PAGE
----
Pan seared steak will be a very easy but special weeknight dinner since it only takes a few minutes. Learn how to easily make your best steaks on a stove top. With a simple seasoning of salt and pepper and garlic butter on top, your steaks will shine!
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Do you ever have a steak night at your house? Even when it’s once a month, there is something instantly special about dinner that involves nice, juicy, flavorful steaks.
The best part is that it takes so little preparation and time to make it, you will have a wonderful dinner with minimal effort. Just let the steaks rest out of the refrigerator to warm up for about 45 minutes and then, it will take you only 10-15 minutes until you’re biting into it!
The most effort on your part will be to choose what steaks you want to cook and then the clean up. There is one negative to cooking pan seared steaks and that is the splatter on the stove around the pan. But, it’s small price to pay for a couple of mouthwatering steaks!
Best Steak For Pan Searing
There are so many different cuts available that it really comes down to personal preference and taste.
Remember to choose good quality steaks!
New York strip – I often use this cut because it is incredibly tender and often budget-friendly. Slices are often consistent in thickness, making it easier to get a consistent cook when making several at a time. You do have to get this cut from places you trust though because it can be tough at times.
Filet mignon – this is one of the most coveted steaks because of the great tenderness and smooth beef flavor. If you really want to pull out all the stops, then splurge on this for an upscale meal right at home. Because it is incredibly lean and tender, I recommend taking a look at my helpful tips on how to cook filet mignon for preparing it just right.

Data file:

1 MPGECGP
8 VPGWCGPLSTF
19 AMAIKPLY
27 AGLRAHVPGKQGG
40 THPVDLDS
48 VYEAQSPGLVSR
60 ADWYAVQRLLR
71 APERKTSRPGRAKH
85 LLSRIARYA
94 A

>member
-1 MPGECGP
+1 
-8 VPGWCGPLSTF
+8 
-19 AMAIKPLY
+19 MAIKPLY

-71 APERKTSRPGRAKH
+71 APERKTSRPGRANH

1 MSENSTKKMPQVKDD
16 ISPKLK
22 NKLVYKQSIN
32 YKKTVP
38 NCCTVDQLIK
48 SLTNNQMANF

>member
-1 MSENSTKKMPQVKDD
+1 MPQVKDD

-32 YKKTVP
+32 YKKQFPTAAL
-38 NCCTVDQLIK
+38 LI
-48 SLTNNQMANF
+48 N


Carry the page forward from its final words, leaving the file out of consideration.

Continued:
Ribeye – This is a great cut if you like extra juicy, flavorful bites since it has plenty of marbling throughout. Just be sure to choose pieces that have finer webs of fat throughout instead of thicker lines in a few places.
Strip steak – is tender and lean. Although, leaner does mean less marbling and less fat, which results in less flavor and juiciness.
Top Sirloin – Also affordable and just as flavorful as other options, despite being a bit leaner. Top sirloin is more tender than bottom sirloin, so read the package label carefully or confirm with the butcher before purchasing.
PRO TIP: For best tasting steak, you are looking for a lot of fine marbling of fat throughout the slice as opposed to thick fat lines concentrated in certain areas.
Good quality steaks won’t require any heavy seasoning, all you will need is some kosher coarse salt and black pepper. I like to finish it off with compound garlic butter that has a simple mix of herbs and fresh garlic.
Steaks – For this easy steak recipe, choose steaks that are about 1-inch thick but not thicker than 1 1/2 inches.
Salt – use coarse salt or sea salt for better results.
Black Pepper – freshly ground black pepper has a better, stronger aroma so if you have an ability, grind your own peppercorns.
Finishing Butter – a combination of softened butter, fresh pressed garlic, and fresh herbs like parsley and dill weed.
See recipe card for complete information on ingredients and quantities.
How To Make Pan Seared Steak
PRO TIP: Pull the meat out of the refrigerator about 30-45 minutes before you would like to start cooking. (For larger steaks, give it a little more time.) Allowing beef to come to room temperature first is a necessary step to avoid tough, dry meat.
Prep the ingredients:
Pull the butter out of the refrigerator at the same time as meat too. Once the butter has softened, mix it with the garlic, herbs, and salt until everything is well incorporated.
Season the steaks: